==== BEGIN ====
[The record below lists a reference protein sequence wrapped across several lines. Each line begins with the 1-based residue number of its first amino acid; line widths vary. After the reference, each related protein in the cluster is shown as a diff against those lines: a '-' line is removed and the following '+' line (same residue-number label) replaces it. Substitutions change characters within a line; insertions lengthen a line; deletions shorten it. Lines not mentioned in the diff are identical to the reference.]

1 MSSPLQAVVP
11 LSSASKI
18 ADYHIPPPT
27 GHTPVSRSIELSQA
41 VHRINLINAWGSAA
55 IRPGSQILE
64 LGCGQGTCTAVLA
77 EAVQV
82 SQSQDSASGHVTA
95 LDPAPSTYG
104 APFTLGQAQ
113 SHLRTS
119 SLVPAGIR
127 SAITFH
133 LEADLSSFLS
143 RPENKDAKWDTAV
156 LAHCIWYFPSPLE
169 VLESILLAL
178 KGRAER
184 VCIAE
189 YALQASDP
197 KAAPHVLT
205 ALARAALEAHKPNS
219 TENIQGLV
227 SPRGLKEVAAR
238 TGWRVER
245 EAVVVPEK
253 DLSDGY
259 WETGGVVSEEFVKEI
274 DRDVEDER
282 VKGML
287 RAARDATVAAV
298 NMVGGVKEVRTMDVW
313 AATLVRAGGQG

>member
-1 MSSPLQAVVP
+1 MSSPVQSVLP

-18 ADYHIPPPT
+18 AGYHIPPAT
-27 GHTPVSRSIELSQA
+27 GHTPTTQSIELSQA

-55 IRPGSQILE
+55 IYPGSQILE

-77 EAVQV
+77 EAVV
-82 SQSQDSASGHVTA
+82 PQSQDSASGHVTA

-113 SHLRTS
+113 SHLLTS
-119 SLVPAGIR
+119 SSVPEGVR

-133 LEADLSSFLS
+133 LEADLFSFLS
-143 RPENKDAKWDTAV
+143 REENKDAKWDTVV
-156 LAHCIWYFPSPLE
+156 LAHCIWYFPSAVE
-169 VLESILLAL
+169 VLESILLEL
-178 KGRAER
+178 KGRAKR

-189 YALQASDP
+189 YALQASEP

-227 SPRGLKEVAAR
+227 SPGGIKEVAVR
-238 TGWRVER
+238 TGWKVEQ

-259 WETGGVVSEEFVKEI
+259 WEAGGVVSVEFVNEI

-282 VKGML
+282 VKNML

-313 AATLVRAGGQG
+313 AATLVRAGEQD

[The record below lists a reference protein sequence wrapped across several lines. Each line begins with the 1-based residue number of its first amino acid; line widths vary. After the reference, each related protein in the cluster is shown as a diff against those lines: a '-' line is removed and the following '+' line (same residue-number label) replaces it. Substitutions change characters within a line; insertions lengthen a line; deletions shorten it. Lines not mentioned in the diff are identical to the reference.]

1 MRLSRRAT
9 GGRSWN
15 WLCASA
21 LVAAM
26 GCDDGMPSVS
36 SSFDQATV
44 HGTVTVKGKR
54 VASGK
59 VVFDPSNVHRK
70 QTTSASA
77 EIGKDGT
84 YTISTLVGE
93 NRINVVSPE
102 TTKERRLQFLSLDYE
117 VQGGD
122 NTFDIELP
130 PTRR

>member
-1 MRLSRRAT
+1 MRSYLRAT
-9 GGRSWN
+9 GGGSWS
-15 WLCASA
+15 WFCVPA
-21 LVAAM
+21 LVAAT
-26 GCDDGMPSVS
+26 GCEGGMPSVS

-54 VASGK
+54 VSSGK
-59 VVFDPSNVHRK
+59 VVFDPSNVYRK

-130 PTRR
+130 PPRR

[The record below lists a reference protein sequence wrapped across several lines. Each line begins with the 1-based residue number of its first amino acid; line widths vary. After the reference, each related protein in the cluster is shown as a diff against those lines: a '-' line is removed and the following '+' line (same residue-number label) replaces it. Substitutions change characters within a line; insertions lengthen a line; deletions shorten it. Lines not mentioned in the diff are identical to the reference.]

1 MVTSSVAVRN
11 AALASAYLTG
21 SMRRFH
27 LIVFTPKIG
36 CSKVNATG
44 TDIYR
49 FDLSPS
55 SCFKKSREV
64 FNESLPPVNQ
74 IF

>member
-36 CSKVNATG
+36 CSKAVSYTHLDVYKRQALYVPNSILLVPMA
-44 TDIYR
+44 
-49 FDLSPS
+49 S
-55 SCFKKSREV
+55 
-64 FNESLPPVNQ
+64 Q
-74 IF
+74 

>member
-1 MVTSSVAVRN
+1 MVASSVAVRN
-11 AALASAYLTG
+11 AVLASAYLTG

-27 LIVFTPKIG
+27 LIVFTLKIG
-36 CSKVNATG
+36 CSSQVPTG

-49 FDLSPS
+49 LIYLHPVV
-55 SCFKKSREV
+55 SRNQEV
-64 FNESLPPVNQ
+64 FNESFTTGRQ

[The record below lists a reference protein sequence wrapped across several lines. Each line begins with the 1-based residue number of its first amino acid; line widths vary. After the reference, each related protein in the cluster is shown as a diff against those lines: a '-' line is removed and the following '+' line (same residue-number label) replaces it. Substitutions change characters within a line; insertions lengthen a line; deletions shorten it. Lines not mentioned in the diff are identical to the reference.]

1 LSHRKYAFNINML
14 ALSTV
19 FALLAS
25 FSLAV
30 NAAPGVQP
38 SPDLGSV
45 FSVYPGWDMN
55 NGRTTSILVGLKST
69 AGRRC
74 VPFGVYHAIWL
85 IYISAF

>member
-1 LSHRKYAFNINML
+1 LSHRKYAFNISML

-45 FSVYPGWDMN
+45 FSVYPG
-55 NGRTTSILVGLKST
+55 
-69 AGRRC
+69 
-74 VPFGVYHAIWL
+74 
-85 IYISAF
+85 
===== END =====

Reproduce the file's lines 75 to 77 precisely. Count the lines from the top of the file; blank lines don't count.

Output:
[The record below lists a reference protein sequence wrapped across several lines. Each line begins with the 1-based residue number of its first amino acid; line widths vary. After the reference, each related protein in the cluster is shown as a diff against those lines: a '-' line is removed and the following '+' line (same residue-number label) replaces it. Substitutions change characters within a line; insertions lengthen a line; deletions shorten it. Lines not mentioned in the diff are identical to the reference.]

1 MRLSRRAT
9 GGRSWN